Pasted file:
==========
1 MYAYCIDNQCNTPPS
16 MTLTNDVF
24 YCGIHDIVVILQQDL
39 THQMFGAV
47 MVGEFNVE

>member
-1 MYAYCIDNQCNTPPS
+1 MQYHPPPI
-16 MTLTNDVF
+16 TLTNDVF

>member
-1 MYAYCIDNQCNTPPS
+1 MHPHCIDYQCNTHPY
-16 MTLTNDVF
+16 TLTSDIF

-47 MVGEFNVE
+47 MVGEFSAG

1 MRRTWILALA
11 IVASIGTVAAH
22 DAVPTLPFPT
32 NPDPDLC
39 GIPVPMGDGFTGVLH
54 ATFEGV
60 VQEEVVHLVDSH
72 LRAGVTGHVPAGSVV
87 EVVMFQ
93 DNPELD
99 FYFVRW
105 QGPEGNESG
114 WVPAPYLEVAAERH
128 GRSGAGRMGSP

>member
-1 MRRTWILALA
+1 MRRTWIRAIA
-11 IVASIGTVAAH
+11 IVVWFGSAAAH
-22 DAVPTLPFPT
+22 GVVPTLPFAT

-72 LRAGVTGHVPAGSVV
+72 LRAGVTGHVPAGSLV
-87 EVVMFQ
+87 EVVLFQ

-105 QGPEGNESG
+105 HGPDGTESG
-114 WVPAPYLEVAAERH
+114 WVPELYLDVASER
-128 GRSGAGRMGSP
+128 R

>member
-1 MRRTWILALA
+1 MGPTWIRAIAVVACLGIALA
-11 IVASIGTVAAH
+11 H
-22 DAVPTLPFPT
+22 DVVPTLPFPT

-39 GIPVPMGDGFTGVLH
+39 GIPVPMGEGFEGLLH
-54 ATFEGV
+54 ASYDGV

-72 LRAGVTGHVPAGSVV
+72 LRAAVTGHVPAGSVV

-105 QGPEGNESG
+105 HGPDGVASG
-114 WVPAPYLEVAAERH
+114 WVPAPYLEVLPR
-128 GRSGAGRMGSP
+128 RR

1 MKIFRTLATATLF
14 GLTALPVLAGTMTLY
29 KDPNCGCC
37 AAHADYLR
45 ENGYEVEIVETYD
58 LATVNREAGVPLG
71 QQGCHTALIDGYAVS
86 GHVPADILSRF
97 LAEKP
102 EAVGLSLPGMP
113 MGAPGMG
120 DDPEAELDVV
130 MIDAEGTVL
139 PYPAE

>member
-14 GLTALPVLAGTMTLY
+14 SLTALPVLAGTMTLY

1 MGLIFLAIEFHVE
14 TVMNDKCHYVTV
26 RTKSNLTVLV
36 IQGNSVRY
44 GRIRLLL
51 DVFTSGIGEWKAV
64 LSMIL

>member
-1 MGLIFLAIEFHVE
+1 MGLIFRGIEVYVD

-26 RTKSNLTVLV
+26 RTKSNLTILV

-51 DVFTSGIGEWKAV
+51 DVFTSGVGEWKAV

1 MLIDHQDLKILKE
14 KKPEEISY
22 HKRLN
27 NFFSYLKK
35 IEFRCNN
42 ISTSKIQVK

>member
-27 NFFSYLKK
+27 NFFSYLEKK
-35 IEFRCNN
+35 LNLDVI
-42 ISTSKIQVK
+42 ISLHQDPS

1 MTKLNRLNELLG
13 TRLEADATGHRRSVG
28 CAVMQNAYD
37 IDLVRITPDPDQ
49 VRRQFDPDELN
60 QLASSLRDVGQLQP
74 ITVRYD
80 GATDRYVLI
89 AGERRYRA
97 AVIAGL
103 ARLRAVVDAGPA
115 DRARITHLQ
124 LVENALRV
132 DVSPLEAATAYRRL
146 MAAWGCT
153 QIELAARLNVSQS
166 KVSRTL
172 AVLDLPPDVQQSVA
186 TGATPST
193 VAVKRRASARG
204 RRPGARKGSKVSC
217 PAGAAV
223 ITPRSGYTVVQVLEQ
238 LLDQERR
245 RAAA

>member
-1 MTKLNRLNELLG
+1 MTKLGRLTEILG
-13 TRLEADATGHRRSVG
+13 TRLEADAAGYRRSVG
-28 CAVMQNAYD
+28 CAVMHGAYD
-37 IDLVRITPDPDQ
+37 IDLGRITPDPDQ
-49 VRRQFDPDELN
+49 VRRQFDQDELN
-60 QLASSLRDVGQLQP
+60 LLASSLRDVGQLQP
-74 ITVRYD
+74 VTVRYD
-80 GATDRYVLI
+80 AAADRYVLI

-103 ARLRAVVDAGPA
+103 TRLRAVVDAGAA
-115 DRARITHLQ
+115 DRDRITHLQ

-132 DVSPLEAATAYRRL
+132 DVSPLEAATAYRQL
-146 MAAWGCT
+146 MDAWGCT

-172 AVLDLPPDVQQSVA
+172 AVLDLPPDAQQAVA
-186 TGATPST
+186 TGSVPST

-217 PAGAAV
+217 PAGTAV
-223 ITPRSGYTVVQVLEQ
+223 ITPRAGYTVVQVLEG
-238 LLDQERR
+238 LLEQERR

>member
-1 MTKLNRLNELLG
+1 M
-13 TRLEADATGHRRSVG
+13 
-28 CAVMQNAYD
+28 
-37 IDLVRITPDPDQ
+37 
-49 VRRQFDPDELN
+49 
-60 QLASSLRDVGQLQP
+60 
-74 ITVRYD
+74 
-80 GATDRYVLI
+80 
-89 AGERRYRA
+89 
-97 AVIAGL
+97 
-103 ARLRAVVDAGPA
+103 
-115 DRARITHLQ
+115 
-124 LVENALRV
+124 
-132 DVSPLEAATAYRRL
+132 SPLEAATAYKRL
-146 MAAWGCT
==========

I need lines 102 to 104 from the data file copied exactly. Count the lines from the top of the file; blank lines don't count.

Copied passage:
27 NFFSYLKK
35 IEFRCNN
42 ISTSKIQVK